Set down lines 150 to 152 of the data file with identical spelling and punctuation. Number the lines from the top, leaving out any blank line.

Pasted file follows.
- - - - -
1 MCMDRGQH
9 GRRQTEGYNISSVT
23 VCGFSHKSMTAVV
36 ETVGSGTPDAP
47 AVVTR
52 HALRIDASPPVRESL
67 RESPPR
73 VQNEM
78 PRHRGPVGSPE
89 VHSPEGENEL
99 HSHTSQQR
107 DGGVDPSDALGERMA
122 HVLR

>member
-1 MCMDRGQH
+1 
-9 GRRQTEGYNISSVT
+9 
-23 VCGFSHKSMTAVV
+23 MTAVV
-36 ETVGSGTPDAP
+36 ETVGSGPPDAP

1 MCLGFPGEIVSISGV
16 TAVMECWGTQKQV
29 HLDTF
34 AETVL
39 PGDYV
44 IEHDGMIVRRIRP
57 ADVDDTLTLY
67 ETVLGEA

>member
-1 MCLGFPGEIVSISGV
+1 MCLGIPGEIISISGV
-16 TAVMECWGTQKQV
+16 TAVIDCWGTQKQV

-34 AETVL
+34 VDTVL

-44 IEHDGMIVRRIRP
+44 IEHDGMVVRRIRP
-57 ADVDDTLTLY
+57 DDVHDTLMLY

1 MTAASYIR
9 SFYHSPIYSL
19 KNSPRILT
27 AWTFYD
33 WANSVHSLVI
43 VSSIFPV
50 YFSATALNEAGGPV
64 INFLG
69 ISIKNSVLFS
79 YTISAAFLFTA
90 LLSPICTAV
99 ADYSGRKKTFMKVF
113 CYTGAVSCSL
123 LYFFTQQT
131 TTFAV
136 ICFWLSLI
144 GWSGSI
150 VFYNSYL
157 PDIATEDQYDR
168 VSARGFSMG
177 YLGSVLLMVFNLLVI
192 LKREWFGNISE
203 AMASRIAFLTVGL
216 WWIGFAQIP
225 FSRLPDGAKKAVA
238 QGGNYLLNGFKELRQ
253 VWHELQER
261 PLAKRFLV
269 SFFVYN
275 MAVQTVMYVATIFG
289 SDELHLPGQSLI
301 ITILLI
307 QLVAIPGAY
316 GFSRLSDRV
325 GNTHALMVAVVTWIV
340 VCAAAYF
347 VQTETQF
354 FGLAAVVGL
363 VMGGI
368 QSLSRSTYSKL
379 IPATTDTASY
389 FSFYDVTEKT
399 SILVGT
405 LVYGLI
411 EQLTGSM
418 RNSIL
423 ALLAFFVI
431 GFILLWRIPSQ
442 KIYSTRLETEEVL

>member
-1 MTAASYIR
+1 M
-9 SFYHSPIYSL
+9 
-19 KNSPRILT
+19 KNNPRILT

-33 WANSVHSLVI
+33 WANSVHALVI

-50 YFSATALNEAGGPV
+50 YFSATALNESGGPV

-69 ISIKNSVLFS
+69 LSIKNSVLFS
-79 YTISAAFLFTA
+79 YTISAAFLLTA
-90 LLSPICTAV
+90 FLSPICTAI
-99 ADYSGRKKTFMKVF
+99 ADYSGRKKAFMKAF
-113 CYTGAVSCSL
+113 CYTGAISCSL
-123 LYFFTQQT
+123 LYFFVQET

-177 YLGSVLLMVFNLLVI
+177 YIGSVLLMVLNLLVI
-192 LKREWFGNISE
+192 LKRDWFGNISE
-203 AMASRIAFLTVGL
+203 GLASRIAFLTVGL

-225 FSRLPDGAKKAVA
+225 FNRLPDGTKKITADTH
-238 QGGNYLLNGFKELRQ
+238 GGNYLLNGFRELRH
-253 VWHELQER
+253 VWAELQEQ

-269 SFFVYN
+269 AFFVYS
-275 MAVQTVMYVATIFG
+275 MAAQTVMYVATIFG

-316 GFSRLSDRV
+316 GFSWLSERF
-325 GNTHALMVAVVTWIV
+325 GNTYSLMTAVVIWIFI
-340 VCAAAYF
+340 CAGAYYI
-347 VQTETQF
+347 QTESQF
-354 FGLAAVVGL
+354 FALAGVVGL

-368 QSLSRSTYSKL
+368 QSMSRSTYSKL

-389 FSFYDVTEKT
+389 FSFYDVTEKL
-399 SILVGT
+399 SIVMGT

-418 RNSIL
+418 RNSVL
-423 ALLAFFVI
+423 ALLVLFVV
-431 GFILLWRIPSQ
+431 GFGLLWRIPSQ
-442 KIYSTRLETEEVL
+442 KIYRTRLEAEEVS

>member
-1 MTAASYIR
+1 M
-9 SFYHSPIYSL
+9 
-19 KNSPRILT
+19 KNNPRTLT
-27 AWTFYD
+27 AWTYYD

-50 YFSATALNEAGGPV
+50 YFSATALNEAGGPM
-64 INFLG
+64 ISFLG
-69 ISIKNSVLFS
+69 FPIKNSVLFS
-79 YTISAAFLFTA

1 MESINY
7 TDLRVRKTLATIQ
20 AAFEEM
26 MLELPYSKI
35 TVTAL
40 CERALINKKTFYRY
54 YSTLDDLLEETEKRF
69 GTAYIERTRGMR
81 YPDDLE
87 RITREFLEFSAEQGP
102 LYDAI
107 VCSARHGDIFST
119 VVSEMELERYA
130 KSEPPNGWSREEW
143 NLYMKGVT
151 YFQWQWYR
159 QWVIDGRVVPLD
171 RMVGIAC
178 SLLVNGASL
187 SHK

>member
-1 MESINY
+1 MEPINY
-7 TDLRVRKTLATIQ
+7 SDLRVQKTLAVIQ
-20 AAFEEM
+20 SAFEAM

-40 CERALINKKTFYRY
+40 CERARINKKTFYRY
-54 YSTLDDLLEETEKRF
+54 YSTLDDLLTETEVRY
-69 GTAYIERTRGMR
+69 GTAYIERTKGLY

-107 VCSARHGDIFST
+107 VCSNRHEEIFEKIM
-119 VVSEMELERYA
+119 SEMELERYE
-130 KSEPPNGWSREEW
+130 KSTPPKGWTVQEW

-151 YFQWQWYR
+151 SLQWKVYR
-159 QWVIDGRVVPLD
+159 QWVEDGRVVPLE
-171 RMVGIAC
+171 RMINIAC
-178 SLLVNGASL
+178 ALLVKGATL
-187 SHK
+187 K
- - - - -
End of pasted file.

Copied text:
-431 GFILLWRIPSQ
+431 GFGLLWRIPSQ
-442 KIYSTRLETEEVL